Three Questions: Carmen Maria Machado

Carmen Maria Machado, Writer-in-Residence at Kelly Writers House, combines science fiction, horror, folk tales, and pop culture references in stories that are utterly modern and unabashedly focused on female experience. Her debut collection, Her Body and Other Parties, was a finalist for the 2017 National Book Award.

Friday, March 30, 2018

By Lauren Rebecca Thacker

Carmen Maria Machado | Photo credit: Tom Storm

What do you like about the short story format?

I always tell people that a novel is a thing that wrestles you to the ground over a long period of time, and a short story is like a punch to the nose. It's meant to leave you breathless, and then depart. To make you ask, “What happened?” I feel that I’m better at the short form and my desire to experiment and play around is easier to do when I'm writing a 20-page story as opposed to a 200-page novel. There's just something about the short story form that pleases me; I love it so much.

How do you start writing a story?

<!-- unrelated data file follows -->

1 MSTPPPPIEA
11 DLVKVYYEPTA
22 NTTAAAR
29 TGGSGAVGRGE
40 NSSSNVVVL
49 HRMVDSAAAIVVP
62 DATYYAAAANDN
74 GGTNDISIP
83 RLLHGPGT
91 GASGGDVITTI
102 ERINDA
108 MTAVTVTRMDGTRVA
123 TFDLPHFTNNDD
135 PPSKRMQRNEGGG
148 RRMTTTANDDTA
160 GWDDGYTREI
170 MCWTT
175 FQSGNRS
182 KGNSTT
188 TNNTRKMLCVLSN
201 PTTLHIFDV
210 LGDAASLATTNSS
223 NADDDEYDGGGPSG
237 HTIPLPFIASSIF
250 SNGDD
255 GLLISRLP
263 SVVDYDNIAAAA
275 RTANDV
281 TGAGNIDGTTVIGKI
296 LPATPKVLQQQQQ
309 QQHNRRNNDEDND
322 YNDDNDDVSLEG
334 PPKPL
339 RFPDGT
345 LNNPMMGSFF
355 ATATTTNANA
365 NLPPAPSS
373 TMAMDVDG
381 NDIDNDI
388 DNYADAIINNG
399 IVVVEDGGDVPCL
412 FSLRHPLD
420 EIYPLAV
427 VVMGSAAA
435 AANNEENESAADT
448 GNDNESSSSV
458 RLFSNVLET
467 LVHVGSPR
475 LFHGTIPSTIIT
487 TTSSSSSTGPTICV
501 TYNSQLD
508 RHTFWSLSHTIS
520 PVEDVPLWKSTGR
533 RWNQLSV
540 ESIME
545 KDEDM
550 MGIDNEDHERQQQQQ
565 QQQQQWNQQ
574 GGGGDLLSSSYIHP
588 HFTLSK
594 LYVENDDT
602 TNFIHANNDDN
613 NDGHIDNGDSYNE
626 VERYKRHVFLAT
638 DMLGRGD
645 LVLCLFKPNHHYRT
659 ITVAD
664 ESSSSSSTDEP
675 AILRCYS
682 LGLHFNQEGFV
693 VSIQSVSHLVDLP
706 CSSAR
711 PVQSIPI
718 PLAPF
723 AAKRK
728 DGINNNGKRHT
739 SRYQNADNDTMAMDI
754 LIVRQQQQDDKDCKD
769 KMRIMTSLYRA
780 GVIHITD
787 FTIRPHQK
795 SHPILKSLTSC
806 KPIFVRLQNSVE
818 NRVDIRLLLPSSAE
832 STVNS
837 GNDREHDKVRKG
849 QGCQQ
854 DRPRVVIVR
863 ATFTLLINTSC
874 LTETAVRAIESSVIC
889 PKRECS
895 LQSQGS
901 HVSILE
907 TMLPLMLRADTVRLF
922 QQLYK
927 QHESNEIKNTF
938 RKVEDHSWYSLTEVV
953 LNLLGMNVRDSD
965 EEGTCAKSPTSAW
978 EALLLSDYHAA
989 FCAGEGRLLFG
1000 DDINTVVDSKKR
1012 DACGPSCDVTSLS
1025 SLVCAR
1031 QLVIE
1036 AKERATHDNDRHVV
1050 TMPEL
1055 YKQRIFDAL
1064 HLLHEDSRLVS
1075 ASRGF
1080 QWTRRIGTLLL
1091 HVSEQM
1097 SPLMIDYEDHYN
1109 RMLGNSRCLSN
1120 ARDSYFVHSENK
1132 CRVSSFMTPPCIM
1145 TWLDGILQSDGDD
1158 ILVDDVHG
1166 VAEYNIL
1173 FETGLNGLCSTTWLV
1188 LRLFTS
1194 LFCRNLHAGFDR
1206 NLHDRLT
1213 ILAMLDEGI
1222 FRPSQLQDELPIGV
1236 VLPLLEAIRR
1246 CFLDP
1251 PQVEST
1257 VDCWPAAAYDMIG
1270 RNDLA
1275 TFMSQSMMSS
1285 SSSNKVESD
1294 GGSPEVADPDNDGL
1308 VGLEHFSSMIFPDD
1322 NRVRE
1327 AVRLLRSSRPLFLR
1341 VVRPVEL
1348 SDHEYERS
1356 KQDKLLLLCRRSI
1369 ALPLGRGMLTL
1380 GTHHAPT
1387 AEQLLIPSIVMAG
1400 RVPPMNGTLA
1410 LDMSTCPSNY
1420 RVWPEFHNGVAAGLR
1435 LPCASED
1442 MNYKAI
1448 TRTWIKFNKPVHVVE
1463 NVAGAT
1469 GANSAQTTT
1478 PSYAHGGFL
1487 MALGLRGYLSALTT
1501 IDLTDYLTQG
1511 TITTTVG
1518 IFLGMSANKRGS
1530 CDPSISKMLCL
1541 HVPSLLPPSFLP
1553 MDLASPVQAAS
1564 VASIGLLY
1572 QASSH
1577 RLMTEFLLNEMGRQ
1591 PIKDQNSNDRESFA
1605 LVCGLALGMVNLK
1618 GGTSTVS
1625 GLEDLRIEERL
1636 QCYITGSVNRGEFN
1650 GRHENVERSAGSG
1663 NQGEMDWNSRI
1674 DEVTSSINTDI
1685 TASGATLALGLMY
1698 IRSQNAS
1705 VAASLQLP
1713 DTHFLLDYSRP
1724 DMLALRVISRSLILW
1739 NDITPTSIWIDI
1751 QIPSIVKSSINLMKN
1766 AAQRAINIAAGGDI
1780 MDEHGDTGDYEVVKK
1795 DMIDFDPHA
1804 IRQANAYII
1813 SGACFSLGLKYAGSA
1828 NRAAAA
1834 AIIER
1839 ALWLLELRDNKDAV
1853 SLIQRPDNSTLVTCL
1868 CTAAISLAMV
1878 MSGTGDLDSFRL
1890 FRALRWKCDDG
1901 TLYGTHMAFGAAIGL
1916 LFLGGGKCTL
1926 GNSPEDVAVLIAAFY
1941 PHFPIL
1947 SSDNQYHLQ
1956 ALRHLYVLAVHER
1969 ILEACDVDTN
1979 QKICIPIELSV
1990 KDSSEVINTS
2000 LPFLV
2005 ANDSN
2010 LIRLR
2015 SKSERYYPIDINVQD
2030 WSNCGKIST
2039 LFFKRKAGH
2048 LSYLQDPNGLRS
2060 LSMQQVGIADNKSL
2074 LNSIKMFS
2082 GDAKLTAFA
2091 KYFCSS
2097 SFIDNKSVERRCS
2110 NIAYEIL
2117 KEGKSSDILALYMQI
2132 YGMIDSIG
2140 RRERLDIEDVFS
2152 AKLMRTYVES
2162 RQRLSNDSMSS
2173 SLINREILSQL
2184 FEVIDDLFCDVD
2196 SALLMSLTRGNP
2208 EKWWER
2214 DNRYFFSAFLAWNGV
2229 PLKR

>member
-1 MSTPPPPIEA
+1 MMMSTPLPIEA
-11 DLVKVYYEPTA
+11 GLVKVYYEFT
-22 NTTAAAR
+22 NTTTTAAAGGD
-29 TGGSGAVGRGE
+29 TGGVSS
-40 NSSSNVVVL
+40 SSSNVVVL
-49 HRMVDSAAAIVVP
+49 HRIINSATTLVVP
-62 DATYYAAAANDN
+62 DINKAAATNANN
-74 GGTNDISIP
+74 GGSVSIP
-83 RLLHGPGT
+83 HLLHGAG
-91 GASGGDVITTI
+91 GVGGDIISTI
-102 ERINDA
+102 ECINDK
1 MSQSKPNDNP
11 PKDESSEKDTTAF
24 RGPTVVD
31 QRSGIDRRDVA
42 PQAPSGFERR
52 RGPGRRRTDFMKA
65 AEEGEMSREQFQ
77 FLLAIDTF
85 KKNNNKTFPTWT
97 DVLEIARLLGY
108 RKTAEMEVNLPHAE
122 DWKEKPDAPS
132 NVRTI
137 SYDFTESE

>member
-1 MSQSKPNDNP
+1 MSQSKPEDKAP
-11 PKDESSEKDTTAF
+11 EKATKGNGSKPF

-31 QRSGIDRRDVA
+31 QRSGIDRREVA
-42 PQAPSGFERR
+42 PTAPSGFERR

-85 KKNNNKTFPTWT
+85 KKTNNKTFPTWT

A lot of my ideas start as “what ifs.” “What if this thing happened? What if we took a peek into this world?” Sometimes I will start with a setting or a question or an image. Sometimes I'm just really interested in writing about a certain topic. Like, I have a story in my collection that began because I wanted to write about bariatric surgery. So I had to figure out how best to get into that story.

Some writers say, "Oh, a character is speaking to me; I need to write about her." I'm not that way. I have a question and I set out to answer it.

Your stories reference folk legends and contemporary pop culture. How are those tools for you as a writer?

Ultimately, all fiction is being re-told. That is just how we write. We’re riffing on an essential theme or essential stories we already know. I'm really interested in what media, what literature, what art has to offer me and what it does not offer me, and then filling the space where I feel like the story or ideas are unsatisfactory to me in some way.

I’ve used Law & Order: SVU as a starting point. It's sort of our best and worst in contemporary fairytales. All fairytales tell us a lot about what we're afraid of, what's important to us culturally; SVU tells us what we think about women and women's bodies and narratives about sexual violence. There's just no better lens. Some people think that’s very different than retelling Snow White or something like that, but it's the same idea. One is older and one is more contemporary, but they’re all the same kinds of stories.

I feel satisfied by what I'm creating, and that's really important because ultimately, I'm writing for myself. I'm trying to answer my own questions.